Is Residual Income a Better Metric for Housing Affordability?

The common metric for measuring housing affordability—whether households pay more than 30 percent of their income on shelter—has its downsides. Looking at residual income offers more precision in some respects.

2 minute read

October 8, 2018, 11:00 AM PDT

By Philip Rojc @PhilipRojc


For Rent

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A working paper from Harvard's Joint Center for Housing Studies examines housing affordability on the basis on residual income, a metric that's more sensitive to demographic differences in circumstance than the usual 30-percent standard. Chris Herbert and Daniel McCue write, "This alternative approach improves on the simple 30-percent standard by estimating the cost of 'everything else' as a function of the number and ages of all household members. It then estimates how much income would be available to pay for housing if those other costs were fully covered."

"In this framework," they go on, "the share of income that can be devoted to housing is not a single standard, but rather varies depending on both the size and composition of the household and the level of household income." That means a well-paid young professional may be devoting 50 percent of his or her income to rent, but still have more than enough for necessary and discretionary expenses, even in a high-cost city. The same would likely not be the case for someone earning low wages, or for a household with lots of kids.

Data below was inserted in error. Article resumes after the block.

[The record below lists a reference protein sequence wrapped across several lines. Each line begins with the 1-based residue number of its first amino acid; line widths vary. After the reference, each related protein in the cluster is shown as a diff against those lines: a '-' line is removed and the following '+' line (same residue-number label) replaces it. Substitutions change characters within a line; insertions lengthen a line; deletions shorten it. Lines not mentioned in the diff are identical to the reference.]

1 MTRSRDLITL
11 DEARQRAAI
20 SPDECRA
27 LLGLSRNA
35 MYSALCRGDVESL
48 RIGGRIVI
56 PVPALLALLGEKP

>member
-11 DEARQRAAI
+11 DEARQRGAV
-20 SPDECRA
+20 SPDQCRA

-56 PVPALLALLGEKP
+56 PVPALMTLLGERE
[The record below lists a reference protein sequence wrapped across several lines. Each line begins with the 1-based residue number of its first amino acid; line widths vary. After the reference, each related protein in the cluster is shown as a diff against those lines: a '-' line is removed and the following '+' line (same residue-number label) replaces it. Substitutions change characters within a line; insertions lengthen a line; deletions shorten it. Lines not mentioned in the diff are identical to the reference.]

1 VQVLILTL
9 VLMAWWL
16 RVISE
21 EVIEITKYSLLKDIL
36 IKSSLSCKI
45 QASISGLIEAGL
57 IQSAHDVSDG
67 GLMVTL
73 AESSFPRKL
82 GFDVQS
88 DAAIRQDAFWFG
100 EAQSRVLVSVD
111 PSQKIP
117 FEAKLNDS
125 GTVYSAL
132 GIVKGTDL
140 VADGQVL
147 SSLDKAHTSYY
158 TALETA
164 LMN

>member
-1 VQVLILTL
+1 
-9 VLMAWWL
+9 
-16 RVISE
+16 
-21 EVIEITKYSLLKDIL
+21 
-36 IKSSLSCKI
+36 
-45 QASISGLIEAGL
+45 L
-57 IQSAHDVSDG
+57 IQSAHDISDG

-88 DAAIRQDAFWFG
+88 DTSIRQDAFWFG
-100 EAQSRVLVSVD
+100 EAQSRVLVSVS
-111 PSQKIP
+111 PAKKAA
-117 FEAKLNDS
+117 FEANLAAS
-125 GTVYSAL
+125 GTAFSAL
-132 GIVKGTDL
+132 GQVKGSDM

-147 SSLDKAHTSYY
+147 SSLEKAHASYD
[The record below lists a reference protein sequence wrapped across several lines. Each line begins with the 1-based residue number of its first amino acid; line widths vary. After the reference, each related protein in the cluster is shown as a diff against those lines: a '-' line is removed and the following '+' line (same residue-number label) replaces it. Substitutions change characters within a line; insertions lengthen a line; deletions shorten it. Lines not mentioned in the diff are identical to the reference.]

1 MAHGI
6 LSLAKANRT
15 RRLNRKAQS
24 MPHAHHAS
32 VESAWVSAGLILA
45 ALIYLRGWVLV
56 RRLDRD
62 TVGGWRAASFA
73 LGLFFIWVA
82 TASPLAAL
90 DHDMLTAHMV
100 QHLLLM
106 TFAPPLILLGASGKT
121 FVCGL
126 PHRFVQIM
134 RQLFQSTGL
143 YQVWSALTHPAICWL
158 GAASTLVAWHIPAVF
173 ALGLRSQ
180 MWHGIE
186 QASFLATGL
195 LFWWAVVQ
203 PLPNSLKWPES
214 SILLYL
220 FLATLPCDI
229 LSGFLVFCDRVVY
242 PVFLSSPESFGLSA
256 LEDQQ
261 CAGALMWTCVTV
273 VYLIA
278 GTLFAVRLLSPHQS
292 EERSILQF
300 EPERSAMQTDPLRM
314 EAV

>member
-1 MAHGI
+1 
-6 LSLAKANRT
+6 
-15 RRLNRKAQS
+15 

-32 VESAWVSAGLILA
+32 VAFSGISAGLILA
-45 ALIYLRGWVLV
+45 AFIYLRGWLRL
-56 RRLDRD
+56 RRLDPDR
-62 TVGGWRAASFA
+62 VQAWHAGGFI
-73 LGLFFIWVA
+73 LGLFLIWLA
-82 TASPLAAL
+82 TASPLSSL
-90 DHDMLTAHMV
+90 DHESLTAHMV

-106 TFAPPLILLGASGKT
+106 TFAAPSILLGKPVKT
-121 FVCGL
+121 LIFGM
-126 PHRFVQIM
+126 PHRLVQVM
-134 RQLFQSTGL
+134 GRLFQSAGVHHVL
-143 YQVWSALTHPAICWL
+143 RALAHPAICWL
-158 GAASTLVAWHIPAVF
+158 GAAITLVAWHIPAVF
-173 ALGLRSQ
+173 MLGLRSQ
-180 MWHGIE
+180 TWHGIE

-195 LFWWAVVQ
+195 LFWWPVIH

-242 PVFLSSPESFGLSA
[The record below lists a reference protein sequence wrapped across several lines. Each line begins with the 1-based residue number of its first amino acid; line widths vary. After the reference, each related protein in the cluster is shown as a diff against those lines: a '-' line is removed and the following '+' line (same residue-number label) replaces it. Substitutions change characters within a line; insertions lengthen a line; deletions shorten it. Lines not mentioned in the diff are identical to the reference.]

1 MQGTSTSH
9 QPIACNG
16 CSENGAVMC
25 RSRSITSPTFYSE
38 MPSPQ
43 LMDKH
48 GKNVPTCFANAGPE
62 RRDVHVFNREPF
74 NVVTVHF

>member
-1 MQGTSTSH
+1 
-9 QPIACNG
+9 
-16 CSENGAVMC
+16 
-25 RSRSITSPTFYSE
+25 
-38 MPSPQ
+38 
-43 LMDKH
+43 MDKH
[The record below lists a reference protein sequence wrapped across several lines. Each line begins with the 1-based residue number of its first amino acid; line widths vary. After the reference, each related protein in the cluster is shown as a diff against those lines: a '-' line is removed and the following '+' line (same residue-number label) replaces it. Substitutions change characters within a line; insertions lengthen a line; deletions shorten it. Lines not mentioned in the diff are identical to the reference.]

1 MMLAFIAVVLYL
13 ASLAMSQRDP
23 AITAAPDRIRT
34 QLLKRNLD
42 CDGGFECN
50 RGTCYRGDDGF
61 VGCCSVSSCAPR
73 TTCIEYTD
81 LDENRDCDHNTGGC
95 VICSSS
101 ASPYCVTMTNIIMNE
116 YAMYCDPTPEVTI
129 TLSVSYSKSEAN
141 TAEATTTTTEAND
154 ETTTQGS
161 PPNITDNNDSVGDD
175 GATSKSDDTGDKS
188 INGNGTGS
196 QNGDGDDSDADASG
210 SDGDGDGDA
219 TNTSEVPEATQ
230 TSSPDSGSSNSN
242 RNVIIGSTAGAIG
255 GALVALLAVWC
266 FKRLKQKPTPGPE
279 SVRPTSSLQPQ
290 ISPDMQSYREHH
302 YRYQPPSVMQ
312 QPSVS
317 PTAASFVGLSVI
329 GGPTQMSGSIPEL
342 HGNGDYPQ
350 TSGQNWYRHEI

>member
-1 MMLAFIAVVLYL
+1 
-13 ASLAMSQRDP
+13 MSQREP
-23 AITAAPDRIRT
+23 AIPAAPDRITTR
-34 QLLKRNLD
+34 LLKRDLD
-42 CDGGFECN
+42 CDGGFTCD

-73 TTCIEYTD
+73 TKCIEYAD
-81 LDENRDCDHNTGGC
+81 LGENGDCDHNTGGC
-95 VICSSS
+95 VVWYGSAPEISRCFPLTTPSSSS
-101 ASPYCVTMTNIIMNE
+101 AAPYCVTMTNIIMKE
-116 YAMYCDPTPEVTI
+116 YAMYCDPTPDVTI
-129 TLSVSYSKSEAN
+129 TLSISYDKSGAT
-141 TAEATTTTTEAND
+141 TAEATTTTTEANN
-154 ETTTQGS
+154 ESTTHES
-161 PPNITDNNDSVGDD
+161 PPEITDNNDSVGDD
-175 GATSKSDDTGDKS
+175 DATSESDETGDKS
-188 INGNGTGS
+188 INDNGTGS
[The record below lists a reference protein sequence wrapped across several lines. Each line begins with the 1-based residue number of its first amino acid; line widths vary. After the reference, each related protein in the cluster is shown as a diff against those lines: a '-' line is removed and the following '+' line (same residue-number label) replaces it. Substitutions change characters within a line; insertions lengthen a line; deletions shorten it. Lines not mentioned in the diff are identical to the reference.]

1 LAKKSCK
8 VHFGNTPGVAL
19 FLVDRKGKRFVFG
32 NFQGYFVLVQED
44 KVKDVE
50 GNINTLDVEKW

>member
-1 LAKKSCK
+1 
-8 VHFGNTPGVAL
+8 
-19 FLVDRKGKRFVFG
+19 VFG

The paper finds that compared to the residual income measure, the 30-percent standard often overstates affordability problems in high-cost markets, for high-income and smaller households. But overall levels of affordability remain similar in both models. 

In a Slate article expanding on the topic, Henry Grabar writes that the 30-percent model "can't tell the difference between places where rents are growing too fast and those where incomes are growing too slowly—making it hard to tell if the problem is a housing shortage or the more entrenched issue of poverty and low wages."

Wednesday, September 26, 2018 in Joint Center for Housing Studies

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